DALLAS (CBSDFW.COM) – With Texas seeing a spike in new cases of the coronavirus during its reopening process, Dallas-Fort Worth Hospital Council President/CEO Stephen Love is reassuring the community that hospitals are equipped for the surge.

“In response to the recent increase in COVID-19 cases and hospitalizations, we want to reassure the public that this pandemic is not eclipsing our capabilities. Our hospitals currently have the ICU capacity, staff and supplies to meet the health care needs of our community,” said Love in a statement sent to CBS 11 News.

In response to the surge, Abbott halted any further reopening phases last week.

And in preparation for the surge, each hospital addressed the anticipated needs of the pandemic and have plans in place to successfully manage their capacity to continue treating both COVID-19 and non-COVID-19 patients, according to Love.

“We are ready to serve the community and will continue to do so in the safest way possible. Through testing, strict screening, and dedicated efforts to separate potentially infectious patients from the general population, hospital care is safe and available for everyone needing medical treatment,” said Love.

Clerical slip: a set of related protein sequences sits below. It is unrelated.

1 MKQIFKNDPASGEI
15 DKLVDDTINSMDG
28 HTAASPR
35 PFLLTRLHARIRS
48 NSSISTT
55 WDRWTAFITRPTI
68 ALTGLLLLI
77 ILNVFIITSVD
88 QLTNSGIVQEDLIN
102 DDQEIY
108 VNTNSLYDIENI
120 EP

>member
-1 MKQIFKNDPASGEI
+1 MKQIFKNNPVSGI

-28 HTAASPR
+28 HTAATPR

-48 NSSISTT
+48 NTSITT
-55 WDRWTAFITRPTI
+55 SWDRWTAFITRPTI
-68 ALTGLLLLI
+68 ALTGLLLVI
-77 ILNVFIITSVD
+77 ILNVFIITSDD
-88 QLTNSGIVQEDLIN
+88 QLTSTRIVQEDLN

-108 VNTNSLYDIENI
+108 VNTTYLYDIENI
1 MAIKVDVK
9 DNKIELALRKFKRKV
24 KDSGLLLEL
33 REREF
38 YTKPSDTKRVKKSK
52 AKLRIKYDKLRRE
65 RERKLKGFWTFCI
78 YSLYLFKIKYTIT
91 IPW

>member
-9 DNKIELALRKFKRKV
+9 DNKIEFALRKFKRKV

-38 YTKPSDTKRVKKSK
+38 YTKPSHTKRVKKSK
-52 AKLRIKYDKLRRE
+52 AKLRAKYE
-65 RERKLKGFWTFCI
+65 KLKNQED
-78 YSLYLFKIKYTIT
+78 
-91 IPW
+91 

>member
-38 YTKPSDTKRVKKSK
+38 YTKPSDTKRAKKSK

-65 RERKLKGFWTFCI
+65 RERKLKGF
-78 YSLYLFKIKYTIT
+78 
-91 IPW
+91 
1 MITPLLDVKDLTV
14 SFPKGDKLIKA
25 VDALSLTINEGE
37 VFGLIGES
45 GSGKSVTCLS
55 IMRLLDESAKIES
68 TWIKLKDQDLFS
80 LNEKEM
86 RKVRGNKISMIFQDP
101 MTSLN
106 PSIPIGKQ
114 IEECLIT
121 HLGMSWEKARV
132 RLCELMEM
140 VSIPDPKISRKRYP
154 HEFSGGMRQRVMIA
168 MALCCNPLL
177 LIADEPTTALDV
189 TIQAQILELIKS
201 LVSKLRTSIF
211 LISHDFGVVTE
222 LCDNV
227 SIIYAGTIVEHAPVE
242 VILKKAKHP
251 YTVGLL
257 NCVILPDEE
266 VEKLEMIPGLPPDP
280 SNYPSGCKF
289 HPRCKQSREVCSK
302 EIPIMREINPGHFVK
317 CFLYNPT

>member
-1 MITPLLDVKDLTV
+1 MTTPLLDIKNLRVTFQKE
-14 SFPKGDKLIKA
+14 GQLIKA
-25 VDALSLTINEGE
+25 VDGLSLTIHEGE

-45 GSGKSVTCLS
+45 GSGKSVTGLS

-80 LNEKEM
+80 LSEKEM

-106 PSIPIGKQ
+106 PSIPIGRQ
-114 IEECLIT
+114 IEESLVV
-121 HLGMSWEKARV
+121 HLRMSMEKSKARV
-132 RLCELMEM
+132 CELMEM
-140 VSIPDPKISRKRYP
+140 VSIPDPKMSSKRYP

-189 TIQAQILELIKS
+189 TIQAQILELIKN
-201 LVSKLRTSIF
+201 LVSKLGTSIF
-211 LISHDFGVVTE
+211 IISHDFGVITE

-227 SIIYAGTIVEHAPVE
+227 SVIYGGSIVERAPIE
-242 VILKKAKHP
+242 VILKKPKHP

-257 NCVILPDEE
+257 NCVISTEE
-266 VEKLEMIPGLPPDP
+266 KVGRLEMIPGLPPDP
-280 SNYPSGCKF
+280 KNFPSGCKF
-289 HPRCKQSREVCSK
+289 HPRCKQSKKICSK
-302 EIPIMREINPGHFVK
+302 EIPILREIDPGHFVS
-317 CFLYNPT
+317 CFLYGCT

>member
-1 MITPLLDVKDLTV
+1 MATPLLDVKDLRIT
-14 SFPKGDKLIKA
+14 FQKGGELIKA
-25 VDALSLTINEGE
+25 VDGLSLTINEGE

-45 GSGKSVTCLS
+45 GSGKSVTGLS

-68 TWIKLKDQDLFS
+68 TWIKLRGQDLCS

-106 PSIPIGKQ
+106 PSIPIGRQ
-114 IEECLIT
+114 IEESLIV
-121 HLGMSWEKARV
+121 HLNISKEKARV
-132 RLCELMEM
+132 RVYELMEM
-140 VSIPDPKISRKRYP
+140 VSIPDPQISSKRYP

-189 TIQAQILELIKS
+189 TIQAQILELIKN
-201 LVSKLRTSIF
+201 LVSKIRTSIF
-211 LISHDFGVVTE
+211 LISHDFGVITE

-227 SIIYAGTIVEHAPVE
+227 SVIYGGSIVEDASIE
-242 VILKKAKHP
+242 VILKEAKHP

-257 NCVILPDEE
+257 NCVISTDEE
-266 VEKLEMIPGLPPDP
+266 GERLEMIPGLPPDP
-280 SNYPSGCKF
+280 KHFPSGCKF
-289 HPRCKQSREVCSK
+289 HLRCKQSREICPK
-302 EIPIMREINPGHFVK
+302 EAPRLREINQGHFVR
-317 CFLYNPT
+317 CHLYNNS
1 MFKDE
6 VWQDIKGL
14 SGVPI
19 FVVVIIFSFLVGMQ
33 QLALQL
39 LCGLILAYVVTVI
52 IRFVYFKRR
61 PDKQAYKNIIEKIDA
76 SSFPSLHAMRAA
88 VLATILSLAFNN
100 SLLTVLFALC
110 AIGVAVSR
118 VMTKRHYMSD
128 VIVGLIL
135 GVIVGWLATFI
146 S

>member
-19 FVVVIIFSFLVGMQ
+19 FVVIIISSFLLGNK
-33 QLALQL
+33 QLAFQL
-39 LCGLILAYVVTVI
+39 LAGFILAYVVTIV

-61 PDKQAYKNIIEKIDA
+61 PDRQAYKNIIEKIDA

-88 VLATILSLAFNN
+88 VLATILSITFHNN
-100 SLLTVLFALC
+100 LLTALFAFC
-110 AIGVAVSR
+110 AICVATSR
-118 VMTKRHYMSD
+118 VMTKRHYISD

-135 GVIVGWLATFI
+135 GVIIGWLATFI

Dallas County reported record-high new cases of the virus for three straight days with 496 on Friday, 561 on Saturday and 570 on Sunday.

Love reminded about just how vital the community’s role is in slowing the spread of the disease.

“As we continue to navigate this pandemic, the public plays an essential role in helping preserve hospital capacity. It is critical to wear a mask or face covering anytime you leave your home, practice appropriate physical distancing by avoiding large crowds and gatherings, wash your hands frequently for at least 20 seconds, and avoid touching your face.”

On Monday, the United States reported 38,800 newly confirmed infections, with the total surpassing 2.5 million, according to a tally by Johns Hopkins University. For a few days now, daily reported cases in the U.S. have broken the record set in April. That partially reflects increased testing.

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